Researchers generate for the first time Drosophila melanogaster with intestinal cancer and reveal key genetic factors behind human colon cancer.
The scientists identify a human gene that favours the proliferation of tumour cells in early stages of colon cancer.
Furthermore, the flies are useful for faster and more economic drug screening.
Scientists at IRB Barcelona in collaboration with researchers at the University of Barcelona observe that aggregates of 20 to 100 units of beta-amyloid have a structure that is the most harmful to neurons.
This is the first time that a method allows scientists to monitor aggregation while simultaneously detect a structural pattern responsible for the toxicity of beta-amyloid aggregation.
The researchers state that these studies are a step towards finding a therapeutic target for a disease which, to date, has no treatment.
The electric polarizability of DNA is a fundamental property that directly influences its biological functions. Despite the importance of this property, however, its measurement has remained elusive so far.
In a study published in PNAS today, researchers at Barcelona’s Institute for Bioengineering of Catalonia (IBEC) led by Laura Fumagalli, senior researcher at IBEC and lecturer at the University of Barcelona, and their collaborators at the Institute for Research in Biomedicine (IRB) and at Barcelona Supercomputing Center (BSC), and at Centro Nacional de Biotecnologia (CNB-CSIC) and IMDEA Nanociencia in Madrid, describe how they have found a way to directly measure DNA electric polarizability – represented by its dielectric constant, which indicates how a material reacts to an applied electric field – for the first time ever.
Scientists at IRB Barcelona have observed that, when deprived of food, flies that do not express p53 show poor management of energy store.
The study, published today in Cell Reports, further supports the involvement of this molecule—traditionally associated with tumour suppression—in metabolism.
The researchers provide new insights to study p53 function in metabolic diseases such as diabetes and obesity.
A breakthrough at IRB Barcelona fills a knowledge gap in understanding how the cell division apparatus, the mitotic spindle, is formed.
The in vivo visualization and monitoring of the starting points of microtubules — filaments responsible for organising the mitotic spindle — provides novel insight into the dynamic architecture of this structure.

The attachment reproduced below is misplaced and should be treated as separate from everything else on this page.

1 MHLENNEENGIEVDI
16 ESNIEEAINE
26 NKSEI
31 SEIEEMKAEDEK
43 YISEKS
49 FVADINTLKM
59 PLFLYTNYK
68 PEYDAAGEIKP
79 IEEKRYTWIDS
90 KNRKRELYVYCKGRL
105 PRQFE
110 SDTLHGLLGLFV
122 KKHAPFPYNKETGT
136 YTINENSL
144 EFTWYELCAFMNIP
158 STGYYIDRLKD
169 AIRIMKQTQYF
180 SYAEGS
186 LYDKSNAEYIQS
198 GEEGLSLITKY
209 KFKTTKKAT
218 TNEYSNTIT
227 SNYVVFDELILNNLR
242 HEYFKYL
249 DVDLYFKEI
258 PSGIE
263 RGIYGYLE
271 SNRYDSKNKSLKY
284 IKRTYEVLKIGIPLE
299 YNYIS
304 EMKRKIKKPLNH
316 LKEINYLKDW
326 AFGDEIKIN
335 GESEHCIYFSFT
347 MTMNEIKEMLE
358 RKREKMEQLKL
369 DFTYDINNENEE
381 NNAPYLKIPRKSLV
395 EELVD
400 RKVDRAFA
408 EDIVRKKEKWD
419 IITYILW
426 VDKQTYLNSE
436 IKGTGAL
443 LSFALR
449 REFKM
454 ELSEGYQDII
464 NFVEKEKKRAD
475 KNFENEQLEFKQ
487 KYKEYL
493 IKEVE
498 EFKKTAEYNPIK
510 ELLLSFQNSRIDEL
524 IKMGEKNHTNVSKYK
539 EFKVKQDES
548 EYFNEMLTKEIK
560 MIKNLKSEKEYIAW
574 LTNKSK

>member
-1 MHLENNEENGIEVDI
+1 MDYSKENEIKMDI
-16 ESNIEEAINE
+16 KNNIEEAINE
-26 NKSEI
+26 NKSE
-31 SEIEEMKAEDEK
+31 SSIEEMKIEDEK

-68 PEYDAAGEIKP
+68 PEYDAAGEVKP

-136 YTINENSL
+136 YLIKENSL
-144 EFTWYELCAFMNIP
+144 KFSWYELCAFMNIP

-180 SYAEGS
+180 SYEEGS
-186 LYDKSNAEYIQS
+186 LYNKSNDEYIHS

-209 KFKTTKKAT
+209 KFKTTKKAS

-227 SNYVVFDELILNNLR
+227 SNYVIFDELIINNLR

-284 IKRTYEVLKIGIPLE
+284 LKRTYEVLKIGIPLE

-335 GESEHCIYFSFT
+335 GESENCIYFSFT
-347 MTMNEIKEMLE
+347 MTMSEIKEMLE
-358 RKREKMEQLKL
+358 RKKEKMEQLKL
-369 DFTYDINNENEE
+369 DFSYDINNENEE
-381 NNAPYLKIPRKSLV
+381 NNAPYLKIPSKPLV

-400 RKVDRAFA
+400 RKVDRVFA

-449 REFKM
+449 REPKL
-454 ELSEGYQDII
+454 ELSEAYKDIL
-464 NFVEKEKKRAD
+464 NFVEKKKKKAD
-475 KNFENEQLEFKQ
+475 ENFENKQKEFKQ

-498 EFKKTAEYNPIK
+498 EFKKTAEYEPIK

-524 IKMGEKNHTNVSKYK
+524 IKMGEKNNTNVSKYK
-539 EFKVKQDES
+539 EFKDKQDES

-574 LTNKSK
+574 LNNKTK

The findings will also contribute to understanding how the mitotic spindle is perturbed by drugs that target microtubules and that are used in chemotherapy.
When adenomas appear in the colon, the same cells of the tissue produce a molecule that neutralizes its progression.
Adenomas, which are highly prevalent in the population, provide the substrate on which carcinomas develop.
A study by the scientists Xavier Salvatella and Modesto Orozco at IRB Barcelona reveals the existence of information highways that connect and correlate distant sites within a single protein.
Published in Nature Communications, the article furthers a key theoretical field for drug discovery, as it would allow the discovery of many more drug binding sites in proteins of biomedical interest.
Roger Gomis’ team, in collaboration with another two groups in IRB Barcelona’s Oncology Programme, reveal in Nature Cell Biology the genes and mechanisms that allow liver metastasis to colonize the lung.
The breakthrough introduces a new concept of metastasis from metastasis, which may require a distinct clinical treatment to metastases generated from the primary tumour.
The study has been partially supported by the BBVA Foundation, which provides two IRB groups signing this article with structural funds.
The research headed by Roger Gomis at IRB Barcelona, with the collaboration of Joan Massagué, describes that the loss of the suppressor RARRES3 promotes the colonization of breast cancer cells in the lung.
RARRES3 could prove to be a useful marker to identify patients with a greater risk of metastasis, as well as providing a target for the development of a specific treatment for preventive strategies after removal of the primary tumour.
The study has received, among others, funding from the BBVA Foundation, which provides structural funds for the development of research addressing metastasis at IRB Barcelona.
Researchers headed by Antonio Zorzano at IRB demonstrate that the DOR protein promotes muscle mass loss in mice.
The scientists hypothesize that the design of an inhibitor against DOR would serve to prevent and tackle muscle wasting in patients suffering from sarcopenia and cachexia.